b) Why does the current market have the features it has? If the reason is “that’s how it’s been since the 1920s,” then you’re onto an opportunity. If the reason is that the barriers to entry require a 10-person corporate legal team, move on. Another way to phrase this is: What has changed in the market since our competitors’ products first developed?

And from UC Davis’ critical thinking page:

1. What is the purpose, goal, or point?
2. What is the problem or issue being solved or described?
3. On what data or evidence is the decision / definition / problem based?
4. What inferences are being made from what kind of data, and are these inferences legitimate?
5. What is the solution, outcome, or resolution of the problem or issue?
6. What are the short-term and long-term implications of the solution / consquences of the outcome?
7. What are the biases or assumptions behind the inferences, selection or collection of data, or framing of the problem / experiment?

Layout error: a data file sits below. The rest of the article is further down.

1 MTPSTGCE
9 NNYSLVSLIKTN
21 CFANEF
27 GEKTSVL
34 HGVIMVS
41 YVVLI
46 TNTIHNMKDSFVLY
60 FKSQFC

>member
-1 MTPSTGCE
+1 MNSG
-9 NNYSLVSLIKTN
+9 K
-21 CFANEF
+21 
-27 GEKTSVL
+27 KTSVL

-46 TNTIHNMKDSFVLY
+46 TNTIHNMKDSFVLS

8. What are the basic concepts or terms being used? How do these definitions affect the framing / understanding of the problem?
9. What point of view is being expressed? What political / ideological / paradigmatic considerations inform or govern or limit point of view?
10. How would someone from a related but different discipline look at the problem / solution / issue, and could an interdisciplinary approach improve the analysis / discussion / evaluation?

What Are The Rules In This Area?

Ten Commandments Rules
Source: George Bannister

Once you’ve identified the problem, you need to figure out what rule to apply to the problem. Generally speaking, this means you’ll have to learn about what others have done and the lessons – the core principles – they’ve derived from their experience. I’m talking about studying using case studies.